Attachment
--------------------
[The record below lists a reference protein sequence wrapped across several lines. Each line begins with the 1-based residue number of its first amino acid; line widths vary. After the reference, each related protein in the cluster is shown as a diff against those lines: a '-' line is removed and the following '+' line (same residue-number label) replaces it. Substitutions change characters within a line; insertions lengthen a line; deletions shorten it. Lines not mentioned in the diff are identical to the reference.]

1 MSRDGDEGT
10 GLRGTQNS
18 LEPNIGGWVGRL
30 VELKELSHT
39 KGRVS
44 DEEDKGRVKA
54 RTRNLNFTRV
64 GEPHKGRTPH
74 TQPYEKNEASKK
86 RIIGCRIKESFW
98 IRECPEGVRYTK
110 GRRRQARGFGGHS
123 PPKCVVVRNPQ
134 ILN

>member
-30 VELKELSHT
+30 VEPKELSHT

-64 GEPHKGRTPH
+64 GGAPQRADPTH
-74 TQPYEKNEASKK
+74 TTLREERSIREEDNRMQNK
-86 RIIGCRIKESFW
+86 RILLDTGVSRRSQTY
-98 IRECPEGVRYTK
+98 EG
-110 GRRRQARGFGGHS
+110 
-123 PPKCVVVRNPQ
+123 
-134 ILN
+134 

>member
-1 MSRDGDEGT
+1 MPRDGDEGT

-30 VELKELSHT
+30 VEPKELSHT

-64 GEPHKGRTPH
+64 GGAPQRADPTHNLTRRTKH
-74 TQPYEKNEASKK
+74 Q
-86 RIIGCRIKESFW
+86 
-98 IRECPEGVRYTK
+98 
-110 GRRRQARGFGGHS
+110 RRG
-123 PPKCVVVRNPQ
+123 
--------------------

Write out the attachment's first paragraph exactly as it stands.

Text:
[The record below lists a reference protein sequence wrapped across several lines. Each line begins with the 1-based residue number of its first amino acid; line widths vary. After the reference, each related protein in the cluster is shown as a diff against those lines: a '-' line is removed and the following '+' line (same residue-number label) replaces it. Substitutions change characters within a line; insertions lengthen a line; deletions shorten it. Lines not mentioned in the diff are identical to the reference.]